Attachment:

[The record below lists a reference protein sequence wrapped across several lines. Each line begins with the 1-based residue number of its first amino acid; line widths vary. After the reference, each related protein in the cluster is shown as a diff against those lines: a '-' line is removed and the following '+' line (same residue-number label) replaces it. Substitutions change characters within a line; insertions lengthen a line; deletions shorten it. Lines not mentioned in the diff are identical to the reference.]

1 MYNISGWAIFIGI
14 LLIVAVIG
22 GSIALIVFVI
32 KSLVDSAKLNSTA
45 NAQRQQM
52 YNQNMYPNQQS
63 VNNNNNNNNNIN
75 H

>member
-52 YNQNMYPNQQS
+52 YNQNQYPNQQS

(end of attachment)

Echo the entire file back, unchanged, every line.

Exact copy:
[The record below lists a reference protein sequence wrapped across several lines. Each line begins with the 1-based residue number of its first amino acid; line widths vary. After the reference, each related protein in the cluster is shown as a diff against those lines: a '-' line is removed and the following '+' line (same residue-number label) replaces it. Substitutions change characters within a line; insertions lengthen a line; deletions shorten it. Lines not mentioned in the diff are identical to the reference.]

1 MYNISGWAIFIGI
14 LLIVAVIG
22 GSIALIVFVI
32 KSLVDSAKLNSTA
45 NAQRQQM
52 YNQNMYPNQQS
63 VNNNNNNNNNIN
75 H

>member
-52 YNQNMYPNQQS
+52 YNQNQYPNQQS